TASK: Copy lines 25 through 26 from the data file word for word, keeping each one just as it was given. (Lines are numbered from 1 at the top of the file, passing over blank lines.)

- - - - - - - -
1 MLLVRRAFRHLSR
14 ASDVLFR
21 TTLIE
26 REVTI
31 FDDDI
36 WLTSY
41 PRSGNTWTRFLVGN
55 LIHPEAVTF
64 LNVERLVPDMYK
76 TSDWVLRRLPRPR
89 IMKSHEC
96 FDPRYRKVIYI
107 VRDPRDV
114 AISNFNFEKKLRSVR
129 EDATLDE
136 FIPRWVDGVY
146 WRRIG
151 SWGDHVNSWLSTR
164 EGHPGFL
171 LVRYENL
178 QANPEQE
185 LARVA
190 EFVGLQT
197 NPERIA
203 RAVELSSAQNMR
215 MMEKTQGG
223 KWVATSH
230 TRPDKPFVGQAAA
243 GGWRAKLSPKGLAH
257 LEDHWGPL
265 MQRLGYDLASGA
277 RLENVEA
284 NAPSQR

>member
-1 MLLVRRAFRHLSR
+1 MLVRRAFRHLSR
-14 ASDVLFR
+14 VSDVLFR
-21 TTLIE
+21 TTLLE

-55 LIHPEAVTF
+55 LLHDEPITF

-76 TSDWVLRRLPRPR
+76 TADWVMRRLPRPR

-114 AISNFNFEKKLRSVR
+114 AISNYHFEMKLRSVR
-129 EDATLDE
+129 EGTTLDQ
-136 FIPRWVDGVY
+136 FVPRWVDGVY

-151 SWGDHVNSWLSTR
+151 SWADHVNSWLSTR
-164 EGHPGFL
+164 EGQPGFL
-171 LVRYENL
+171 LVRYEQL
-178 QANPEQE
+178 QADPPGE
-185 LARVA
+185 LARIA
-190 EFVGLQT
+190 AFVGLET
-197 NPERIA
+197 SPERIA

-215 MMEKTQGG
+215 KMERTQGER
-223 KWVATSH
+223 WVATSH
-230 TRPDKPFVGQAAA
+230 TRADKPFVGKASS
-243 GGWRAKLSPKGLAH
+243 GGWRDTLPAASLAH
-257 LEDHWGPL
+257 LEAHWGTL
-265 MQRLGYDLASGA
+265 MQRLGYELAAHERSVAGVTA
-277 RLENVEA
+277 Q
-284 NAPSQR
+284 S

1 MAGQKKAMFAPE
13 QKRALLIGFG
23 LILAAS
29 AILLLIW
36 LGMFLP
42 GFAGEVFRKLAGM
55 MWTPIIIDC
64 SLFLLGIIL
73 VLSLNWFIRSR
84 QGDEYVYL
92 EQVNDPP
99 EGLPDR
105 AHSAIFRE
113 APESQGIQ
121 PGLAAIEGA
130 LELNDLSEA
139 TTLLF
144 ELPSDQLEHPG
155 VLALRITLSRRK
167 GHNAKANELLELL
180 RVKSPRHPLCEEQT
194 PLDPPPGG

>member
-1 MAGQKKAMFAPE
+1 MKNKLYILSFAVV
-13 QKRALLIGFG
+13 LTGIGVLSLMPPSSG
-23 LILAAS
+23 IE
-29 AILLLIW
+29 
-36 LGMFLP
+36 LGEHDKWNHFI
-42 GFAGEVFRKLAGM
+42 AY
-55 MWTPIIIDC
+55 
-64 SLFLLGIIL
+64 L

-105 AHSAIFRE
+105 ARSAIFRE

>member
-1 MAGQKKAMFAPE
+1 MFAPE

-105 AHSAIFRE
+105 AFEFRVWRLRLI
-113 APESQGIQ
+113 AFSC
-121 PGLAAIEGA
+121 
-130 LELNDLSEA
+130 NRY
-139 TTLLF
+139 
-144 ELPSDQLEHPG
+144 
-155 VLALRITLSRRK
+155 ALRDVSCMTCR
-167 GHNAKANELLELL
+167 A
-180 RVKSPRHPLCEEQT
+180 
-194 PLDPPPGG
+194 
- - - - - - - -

203 RAVELSSAQNMR
215 MMEKTQGG